Between 250 and 450 years ago, the introduction of sweet potatoes enabled the Enga people of Papua New Guinea to settle more permanently, practice intensive agriculture, and produce a substantial surplus of pigs. These changes led to the gradual emergence of some of the largest and most elaborate networks of ceremonial exchanges known in pre-state societies.
Drawing on interviews conducted over ten years with elders in 110 tribes, Polly Wiessner and Akii Tumu chart seven generations of Enga history, reconstructing the ecological, social, and ideological processes that shaped these continually changing networks. At the heart of the book is an ethnohistory of the Tee ceremonial exchange cycle, which by the onset in the 1950s of the colonial era, had grown to encompass about 355 clans and involve the redistribution of up to 100,000 pigs. Wiessner and Tumu describe how Enga big-men crafted the full-blown Tee cycle by drawing on alliances to control trade in the east, great ceremonial wars in the center, and religious cult networks in the west. They also show how, by using religious cults to alter norms and values, Enga leaders mediated the tensions caused by economic competition amidst a growing population.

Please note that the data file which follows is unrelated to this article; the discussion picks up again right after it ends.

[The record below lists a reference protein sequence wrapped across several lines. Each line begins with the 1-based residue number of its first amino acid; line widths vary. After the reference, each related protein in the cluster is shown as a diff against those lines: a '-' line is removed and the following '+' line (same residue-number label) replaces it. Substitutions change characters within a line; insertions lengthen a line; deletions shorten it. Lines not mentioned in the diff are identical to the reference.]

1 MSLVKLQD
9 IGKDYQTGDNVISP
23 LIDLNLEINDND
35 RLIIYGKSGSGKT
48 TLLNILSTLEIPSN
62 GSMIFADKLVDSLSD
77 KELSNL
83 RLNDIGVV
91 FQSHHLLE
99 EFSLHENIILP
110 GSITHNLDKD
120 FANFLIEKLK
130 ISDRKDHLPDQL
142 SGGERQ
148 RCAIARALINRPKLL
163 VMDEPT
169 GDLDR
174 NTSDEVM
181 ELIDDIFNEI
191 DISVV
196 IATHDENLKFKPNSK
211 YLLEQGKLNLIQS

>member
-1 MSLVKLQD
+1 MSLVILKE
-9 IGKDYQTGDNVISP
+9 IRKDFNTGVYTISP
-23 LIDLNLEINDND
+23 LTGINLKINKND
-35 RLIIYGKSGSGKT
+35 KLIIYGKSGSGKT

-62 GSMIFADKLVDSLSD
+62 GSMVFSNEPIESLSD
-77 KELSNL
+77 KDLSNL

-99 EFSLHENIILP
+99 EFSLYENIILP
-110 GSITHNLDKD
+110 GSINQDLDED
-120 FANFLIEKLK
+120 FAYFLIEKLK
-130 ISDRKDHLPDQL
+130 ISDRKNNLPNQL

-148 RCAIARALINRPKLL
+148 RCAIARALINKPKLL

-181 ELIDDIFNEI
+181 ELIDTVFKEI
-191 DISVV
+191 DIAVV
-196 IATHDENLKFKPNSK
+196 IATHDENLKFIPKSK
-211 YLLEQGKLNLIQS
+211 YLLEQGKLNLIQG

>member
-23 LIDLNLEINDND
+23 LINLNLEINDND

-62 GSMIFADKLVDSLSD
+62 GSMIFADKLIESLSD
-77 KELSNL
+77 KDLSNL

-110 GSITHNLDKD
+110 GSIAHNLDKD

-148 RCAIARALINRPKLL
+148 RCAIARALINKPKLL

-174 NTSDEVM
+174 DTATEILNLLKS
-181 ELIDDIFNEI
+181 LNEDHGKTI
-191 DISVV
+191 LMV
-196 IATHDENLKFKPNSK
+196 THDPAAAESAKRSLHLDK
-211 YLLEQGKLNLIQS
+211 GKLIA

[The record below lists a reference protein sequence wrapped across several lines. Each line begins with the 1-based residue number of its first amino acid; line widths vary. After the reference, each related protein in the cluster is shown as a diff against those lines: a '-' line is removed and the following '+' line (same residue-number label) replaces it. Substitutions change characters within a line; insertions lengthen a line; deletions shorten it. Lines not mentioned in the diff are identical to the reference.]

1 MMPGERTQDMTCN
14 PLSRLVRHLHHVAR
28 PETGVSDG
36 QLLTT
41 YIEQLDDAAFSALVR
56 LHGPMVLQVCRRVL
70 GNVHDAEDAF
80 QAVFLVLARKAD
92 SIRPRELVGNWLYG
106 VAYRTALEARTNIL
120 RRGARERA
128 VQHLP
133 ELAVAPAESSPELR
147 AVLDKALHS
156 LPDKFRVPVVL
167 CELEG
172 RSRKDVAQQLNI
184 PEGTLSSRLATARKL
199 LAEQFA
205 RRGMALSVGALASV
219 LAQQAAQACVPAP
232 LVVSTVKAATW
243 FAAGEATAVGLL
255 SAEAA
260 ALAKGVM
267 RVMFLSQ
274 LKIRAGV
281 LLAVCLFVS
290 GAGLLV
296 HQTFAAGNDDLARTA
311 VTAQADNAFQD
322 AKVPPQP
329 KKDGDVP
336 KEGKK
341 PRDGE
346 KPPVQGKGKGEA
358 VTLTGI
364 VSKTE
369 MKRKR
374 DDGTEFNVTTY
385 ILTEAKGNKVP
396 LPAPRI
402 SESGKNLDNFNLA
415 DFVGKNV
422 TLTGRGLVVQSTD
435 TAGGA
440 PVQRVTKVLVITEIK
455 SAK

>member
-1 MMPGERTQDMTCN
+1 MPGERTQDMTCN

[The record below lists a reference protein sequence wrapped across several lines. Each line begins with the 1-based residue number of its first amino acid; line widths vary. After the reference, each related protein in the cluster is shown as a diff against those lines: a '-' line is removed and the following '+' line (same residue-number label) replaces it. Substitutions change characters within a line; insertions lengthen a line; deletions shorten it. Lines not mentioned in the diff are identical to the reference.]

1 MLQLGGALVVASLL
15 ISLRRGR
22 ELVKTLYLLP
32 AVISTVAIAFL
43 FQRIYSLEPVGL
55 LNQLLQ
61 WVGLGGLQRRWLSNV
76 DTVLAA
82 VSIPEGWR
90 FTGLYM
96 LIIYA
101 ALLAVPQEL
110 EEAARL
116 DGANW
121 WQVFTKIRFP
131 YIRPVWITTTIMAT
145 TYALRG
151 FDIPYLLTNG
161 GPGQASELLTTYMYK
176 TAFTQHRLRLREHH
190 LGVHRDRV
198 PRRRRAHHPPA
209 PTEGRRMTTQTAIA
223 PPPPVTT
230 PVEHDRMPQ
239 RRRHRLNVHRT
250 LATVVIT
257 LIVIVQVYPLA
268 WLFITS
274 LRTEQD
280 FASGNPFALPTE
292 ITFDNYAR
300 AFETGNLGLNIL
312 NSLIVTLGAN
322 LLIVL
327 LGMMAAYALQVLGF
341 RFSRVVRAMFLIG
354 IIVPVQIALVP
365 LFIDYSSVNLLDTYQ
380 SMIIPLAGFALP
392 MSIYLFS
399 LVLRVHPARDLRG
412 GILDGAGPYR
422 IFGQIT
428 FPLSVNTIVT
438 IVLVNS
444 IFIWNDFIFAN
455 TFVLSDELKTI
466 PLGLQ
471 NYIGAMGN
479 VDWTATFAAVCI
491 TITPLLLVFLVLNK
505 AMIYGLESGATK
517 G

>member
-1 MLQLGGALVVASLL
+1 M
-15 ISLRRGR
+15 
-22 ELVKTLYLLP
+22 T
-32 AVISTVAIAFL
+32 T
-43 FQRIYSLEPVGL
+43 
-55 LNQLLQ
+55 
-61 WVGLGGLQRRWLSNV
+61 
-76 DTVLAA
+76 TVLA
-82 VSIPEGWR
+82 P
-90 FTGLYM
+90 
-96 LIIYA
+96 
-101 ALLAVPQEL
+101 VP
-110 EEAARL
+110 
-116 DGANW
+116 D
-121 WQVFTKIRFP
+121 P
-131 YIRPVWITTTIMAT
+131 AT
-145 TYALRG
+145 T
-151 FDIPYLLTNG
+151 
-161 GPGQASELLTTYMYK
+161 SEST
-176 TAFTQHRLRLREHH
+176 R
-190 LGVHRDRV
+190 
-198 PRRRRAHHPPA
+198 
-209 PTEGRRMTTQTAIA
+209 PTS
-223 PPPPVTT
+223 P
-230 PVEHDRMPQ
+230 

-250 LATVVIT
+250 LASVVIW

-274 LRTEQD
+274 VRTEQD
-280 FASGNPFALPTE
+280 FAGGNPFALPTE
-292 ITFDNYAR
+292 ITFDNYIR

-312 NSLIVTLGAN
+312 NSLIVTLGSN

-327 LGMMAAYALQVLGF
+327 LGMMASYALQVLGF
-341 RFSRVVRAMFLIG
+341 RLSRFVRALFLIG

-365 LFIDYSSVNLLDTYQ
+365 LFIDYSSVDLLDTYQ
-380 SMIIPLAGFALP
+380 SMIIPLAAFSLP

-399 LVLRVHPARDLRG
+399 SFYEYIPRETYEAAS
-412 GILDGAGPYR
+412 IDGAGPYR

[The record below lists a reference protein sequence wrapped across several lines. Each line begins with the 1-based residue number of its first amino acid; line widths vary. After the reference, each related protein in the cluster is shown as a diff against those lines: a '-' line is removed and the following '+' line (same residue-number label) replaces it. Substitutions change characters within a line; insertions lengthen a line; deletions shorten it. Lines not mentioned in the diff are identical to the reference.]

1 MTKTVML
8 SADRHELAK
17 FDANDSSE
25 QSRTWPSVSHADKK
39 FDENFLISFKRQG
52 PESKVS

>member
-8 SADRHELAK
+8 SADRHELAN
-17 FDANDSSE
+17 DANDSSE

In this unusual collaboration between an anthropologist and a member of the society being investigated, the authors use practice theory and a vanishing oral record to argue that not only economic but also cultural needs motivated those who directed the course of change in Enga society.